What is the issue?
The power of asset management over the economy has rapidly expanded since the 2008 Financial Crisis; early indications suggest the effects of Covid-19 will accelerate this trend. The result of this expansion has been the concentration of firms, ownership and influence in the economy. A small suite of vast management firms now control a growing proportion of shareholder power, with leading firms overwhelmingly representing the largest registered shareholders in major corporations worldwide. Critically, these shares are purchased with beneficiaries’ money, but beneficiaries have little or no say over the use of their capital, whether in allocation or voting.
This deep democratic deficit – with economic power increasingly concentrated and unaccountable – risks undermining our ability to secure a sustainable and equitable future. This project will examine the rise of the asset management industry in the UK, its consequences for both climate and economic justice, and set out an agenda for comprehensive and deep transformation of the sector.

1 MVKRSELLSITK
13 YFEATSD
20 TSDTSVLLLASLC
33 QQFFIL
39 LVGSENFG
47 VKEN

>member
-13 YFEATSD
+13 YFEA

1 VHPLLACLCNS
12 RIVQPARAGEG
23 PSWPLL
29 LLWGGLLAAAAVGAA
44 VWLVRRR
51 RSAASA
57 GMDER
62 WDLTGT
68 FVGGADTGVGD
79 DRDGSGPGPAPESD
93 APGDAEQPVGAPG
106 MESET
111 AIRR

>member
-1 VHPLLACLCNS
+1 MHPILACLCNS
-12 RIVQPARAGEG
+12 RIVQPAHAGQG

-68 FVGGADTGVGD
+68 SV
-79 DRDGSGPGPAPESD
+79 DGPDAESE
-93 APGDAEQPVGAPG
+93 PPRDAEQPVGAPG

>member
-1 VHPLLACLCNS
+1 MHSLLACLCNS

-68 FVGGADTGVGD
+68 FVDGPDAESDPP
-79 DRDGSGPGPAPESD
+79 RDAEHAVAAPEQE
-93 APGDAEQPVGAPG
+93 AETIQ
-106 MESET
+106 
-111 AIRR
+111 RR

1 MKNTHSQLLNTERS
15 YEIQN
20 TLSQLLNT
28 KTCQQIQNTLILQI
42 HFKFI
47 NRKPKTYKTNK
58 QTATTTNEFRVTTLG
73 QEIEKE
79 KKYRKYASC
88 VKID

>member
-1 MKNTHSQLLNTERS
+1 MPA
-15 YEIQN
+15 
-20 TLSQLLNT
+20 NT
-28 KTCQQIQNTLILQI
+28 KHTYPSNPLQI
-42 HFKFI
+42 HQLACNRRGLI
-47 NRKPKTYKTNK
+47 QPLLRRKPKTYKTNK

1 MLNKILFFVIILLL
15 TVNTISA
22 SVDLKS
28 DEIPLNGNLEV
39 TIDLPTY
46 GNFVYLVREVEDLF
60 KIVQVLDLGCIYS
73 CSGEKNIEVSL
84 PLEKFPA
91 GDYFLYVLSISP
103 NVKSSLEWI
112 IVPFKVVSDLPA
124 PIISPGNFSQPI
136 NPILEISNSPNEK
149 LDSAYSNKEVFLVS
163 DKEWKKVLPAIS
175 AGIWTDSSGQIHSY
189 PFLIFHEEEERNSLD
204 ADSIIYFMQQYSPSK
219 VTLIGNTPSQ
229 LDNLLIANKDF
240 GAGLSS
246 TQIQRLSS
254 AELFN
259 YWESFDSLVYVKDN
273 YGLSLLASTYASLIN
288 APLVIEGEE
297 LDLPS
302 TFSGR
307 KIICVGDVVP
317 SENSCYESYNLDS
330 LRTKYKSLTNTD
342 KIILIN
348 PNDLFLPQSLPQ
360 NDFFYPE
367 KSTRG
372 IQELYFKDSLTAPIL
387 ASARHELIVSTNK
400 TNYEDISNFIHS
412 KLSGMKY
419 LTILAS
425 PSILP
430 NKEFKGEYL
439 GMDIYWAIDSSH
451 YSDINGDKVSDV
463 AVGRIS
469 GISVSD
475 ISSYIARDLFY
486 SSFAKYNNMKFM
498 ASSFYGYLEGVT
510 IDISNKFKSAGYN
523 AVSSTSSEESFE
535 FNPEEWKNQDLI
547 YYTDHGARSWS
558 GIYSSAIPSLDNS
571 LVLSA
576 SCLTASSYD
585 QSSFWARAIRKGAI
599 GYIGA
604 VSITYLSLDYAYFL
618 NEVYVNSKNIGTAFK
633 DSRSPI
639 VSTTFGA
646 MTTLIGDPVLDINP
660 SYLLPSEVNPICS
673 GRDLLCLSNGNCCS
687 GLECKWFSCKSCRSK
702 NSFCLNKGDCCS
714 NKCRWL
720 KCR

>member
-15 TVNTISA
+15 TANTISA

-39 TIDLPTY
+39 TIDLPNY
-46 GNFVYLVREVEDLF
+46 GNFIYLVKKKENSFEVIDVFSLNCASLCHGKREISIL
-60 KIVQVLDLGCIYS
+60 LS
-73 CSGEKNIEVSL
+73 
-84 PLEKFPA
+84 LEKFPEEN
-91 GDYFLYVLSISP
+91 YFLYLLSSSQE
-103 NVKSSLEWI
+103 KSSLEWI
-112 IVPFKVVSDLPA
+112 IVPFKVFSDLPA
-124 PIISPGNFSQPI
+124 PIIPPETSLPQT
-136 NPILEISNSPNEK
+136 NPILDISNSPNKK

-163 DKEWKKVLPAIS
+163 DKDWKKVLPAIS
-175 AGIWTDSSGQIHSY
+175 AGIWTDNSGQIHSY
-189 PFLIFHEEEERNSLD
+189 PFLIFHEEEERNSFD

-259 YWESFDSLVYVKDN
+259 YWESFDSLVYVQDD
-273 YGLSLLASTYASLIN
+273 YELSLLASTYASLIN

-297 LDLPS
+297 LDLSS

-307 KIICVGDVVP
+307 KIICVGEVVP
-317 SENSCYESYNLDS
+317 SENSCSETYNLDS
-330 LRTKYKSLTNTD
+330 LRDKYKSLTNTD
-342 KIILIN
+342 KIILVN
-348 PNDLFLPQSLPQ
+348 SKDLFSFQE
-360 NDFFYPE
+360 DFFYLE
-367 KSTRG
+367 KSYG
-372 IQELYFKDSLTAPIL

What will the project try to achieve?
The project will explore the meteoric rise of the asset management industry in the UK and its implications for the climate and inequality crisis. In doing so, the project will seek to address four problems that currently inhibit reform: an analysis gap, an awareness gap, a solutions gap, and a strategy gap.
Common Wealth will shine a spotlight on a systemically vital part of the economy – the asset management industry – raising awareness among key stakeholders of the sector’s importance in driving the climate emergency and the need for reform. Building alliances with business, the media, civil society organisations and the new economy movement, the project will culminate in a fresh policy agenda for transforming asset management and the corporate form – two core economic institutions at the heart of current dysfunction of our economic settlement.
Who might be interested in this project?
National politicians, government officials, finance and climate-focused organisations and media, civil society organisations, social justice organisations and the new economy movement, business groups, and think tanks.